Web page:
Sunday, August 2, 2015

Our first tests are finished, and I think we have succeeded in creating some amazing fabric. We put away our thermometers, ph testers and odd hand powered and small electric tools. The recipe for two beautiful and practical fabrics, from each of our greige goods, is now in hand. In light of my original inspiration, to make cloth that reflects the flora and fauna of Vermont, we are giving these fabrics animal names.

"Turkey Feather Twill" - Raw goods & two sample finishes.

"Chipping Sparrow Crepe" - Raw goods & two sample finishes.

The lower left fabric in each image is the raw textile, off the loom. The other two are fulled to 16 and 30 percent of the original size. The final product is softer to the touch, and more durable than the greige goods fresh off the loom.

A New Look for the Winter Moose Website

We have finalized the first line of products, so that we can move forward with pattern making. Mika has made a few new illustrations, both painted and drawn, on the Winter Moose website. They reflect the vest, bag, hat and glove patterns that I am creating. 
See the new look: click here

Tuesday, July 21, 2015

 Last week, we payed a visit to the Green Mountain Spinnery. Nestled in the trees near Highway 5 in Putney, "GMS" is the oldest working fiber mill in Vermont. The owners are also environmentally conscious, so we can be assured of a non-toxic product.

Farmers send animal fibers to the mill in burlap, plastic, and cotton sacks, or in large cardboard boxes. The mill also purchases fiber pre-scoured, and dyed, in compressed bales.

For local fibers, GMS has a small scouring operation. Here, you see the wool soaking, before it goes through rinsing and drying processes. The ancient "spin-dry" (right) pulls out most of the moisture.
After the fiber has been dried, color mixing and "de-clumping" is done by hand feeding the fiber into a picker. The same fiber mix may be processed several times this way. When the mixing and de-clumping is finished, armloads of the mixture are carefully added to the carding machine. This tricky job starts a series of very fine tuned movements. The picture below shows the fiber entering the carder, and what it looks like at the halfway point. The smooth "batting" will be further divided into over 90 sections of "pencil roving". The weight and thickness of each must be exact, and differs for each yarn made. See the video below.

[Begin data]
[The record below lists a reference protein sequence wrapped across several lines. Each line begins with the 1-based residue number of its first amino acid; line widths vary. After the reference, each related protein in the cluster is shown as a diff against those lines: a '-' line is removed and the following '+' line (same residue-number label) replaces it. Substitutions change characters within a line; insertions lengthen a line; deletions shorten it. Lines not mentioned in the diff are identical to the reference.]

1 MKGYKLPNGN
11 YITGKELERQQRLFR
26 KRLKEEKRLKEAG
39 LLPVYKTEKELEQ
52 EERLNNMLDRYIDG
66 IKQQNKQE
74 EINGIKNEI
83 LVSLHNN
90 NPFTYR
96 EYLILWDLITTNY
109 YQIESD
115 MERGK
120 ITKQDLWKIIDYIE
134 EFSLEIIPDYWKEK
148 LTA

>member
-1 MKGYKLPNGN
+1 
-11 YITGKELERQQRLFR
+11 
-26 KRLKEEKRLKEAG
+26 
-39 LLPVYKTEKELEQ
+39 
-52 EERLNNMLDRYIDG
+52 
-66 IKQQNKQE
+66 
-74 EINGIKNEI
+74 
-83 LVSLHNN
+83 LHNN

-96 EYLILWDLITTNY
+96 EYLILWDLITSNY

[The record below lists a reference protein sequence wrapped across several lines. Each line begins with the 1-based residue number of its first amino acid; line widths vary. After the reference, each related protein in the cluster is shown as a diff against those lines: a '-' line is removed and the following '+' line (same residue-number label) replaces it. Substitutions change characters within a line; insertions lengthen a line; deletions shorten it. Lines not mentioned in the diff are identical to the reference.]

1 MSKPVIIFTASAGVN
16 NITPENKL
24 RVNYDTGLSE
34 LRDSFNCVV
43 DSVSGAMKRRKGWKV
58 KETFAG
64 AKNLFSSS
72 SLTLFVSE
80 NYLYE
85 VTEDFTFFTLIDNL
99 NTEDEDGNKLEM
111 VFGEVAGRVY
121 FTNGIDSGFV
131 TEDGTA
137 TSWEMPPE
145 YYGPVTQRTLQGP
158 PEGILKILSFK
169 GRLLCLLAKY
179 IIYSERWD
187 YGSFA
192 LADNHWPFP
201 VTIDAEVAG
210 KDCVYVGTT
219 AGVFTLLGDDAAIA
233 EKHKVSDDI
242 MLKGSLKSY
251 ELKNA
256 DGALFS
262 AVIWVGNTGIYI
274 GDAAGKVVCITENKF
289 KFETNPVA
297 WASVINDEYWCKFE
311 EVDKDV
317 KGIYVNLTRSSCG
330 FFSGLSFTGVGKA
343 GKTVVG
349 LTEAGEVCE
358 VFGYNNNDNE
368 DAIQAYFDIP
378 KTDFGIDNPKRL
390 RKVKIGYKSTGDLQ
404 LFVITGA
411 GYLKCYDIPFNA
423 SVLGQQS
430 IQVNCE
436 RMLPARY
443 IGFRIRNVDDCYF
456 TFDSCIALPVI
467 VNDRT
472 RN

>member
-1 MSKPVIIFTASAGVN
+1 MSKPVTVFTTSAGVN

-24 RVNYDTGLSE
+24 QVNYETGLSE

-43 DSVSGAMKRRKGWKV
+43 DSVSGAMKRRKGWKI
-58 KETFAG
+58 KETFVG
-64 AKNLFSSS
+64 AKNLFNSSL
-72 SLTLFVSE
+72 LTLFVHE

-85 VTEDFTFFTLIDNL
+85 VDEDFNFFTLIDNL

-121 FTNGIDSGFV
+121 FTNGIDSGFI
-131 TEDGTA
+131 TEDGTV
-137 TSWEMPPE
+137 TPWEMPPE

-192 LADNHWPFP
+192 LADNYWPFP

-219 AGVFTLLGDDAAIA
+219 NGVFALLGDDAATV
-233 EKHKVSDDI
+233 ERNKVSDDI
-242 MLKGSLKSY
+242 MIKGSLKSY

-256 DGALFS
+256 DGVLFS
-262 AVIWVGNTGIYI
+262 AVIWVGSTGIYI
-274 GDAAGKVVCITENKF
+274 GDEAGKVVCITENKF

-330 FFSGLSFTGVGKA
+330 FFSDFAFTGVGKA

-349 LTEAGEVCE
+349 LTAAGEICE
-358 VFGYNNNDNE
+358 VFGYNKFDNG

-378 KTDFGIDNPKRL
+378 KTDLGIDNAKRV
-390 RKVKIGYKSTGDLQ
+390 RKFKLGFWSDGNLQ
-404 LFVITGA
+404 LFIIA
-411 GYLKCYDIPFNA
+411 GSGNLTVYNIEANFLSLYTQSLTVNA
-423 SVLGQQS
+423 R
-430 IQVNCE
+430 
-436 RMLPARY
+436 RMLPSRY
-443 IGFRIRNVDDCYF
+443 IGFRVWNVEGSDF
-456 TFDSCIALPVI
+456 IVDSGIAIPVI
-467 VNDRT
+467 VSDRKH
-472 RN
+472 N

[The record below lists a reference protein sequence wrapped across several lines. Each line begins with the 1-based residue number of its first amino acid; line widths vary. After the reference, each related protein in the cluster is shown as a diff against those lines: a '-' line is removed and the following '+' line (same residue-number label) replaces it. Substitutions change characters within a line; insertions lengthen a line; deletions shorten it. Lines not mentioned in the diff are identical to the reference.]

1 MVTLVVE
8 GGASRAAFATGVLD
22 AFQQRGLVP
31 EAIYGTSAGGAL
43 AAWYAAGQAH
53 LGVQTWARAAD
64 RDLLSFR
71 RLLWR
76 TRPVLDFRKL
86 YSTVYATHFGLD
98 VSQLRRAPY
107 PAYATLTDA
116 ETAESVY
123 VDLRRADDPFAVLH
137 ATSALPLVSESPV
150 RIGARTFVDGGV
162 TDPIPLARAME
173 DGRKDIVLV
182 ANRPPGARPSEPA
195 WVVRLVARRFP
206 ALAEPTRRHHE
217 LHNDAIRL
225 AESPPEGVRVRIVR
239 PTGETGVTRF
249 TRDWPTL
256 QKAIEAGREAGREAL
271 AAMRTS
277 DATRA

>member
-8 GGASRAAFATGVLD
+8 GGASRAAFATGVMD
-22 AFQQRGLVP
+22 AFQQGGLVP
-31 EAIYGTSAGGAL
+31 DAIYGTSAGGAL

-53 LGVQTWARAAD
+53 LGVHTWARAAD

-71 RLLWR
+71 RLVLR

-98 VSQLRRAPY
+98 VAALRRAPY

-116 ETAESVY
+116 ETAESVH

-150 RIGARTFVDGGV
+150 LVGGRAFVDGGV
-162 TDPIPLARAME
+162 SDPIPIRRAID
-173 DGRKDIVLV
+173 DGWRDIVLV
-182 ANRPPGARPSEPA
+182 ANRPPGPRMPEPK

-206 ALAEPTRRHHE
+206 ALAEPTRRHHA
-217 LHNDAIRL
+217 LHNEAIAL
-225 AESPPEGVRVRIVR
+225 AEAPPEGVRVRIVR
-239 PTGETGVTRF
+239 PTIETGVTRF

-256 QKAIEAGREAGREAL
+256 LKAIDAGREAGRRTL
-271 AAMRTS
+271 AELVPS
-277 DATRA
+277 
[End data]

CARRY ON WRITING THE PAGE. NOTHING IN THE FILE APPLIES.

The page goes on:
The carder is almost 100 years old. It is such a complex machine that, even after 30 years of working with it, the owners continue to rely on  experts with more, and longer experience. Here is a video we made of the carder in action, as well as a glimpse of the spinning machine. 

Large spools of pencil roving lean against a wall waiting their turn on the spinning machine. Meanwhile, the spinning machine takes many delicate ribbons of fiber and twists them into a fine yarn, called a "single". These will be plied back on themselves on a plying machine, and wound into measured skeins, or onto cones.
Every skein is tied together, and hand twisted into it's final form, ready for shipment to knitters all over the world.

After our lovely tour, Mika agreed to teach Doran how to knit. We bought a beautiful, deep teal yarn; a cotton and wool mix. There is just something special about getting yarn at the mill. Meeting the people who made it, and knowing where it all came from, was a wonderful treat. The needles passed from front seat to back, to front again, as the lessons continued on the drive home. Sort of like knitting and purling.  :  )

Monday, July 6, 2015

Thanks to weaver, Judy Blackmer, of Shelburne, Vermont, we now have several yards of each of the color combinations to work with. This fabric is spongy and soft, with a very loose feel. Soon, we will begin  various tests on these goods.

Right after the Fourth of July, Mika, Doran and I traveled to the Marshfield School of Weaving for a relaxed exploration of the school. There are 11 large looms, and several smaller ones upstairs.  The complete natural dye laboratory on the ground floor was impressive. We saw many small carpets, cotton and linen toweling and even some embossed upholstery. This is an amazing place for learning.